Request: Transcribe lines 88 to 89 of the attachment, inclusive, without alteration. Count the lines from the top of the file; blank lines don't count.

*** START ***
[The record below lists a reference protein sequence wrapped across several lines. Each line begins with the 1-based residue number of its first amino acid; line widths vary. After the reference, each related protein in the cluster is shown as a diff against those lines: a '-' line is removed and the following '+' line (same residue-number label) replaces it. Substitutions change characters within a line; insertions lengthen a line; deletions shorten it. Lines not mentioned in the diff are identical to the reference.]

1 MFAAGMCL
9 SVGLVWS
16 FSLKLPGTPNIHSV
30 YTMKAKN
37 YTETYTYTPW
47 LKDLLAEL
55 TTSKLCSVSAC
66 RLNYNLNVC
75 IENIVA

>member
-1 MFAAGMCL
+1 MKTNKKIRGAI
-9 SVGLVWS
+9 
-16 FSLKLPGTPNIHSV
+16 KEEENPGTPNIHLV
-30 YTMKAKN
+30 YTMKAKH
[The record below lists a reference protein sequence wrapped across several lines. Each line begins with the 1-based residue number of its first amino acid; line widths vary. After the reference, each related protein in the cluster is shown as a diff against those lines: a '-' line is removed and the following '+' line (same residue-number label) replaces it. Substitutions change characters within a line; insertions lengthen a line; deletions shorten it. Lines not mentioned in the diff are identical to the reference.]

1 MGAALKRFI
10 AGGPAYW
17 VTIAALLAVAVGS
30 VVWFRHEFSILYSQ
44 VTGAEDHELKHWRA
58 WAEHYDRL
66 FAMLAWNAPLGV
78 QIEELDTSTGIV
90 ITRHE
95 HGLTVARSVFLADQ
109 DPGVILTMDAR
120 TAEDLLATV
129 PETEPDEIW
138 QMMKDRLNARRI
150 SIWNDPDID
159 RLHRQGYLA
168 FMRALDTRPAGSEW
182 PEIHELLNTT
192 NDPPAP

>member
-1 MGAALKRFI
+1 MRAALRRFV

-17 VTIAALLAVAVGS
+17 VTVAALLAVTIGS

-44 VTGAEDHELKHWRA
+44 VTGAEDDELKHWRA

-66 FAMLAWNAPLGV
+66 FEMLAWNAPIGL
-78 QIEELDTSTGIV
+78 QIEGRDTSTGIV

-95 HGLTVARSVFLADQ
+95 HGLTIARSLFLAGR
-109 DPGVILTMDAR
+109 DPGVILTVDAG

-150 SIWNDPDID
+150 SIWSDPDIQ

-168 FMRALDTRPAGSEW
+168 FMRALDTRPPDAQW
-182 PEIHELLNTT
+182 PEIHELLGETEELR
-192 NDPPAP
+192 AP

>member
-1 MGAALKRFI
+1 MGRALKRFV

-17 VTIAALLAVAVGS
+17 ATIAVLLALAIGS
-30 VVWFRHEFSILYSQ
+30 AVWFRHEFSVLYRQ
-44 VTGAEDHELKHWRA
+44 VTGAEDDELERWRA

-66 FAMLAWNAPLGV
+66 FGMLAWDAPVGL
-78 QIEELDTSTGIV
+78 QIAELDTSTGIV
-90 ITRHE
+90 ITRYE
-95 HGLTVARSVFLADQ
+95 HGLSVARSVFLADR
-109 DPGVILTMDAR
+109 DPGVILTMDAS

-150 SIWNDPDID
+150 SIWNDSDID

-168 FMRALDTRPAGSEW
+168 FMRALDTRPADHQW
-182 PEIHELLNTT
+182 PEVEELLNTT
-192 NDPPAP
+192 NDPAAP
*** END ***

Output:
-192 NDPPAP
+192 NDPAAP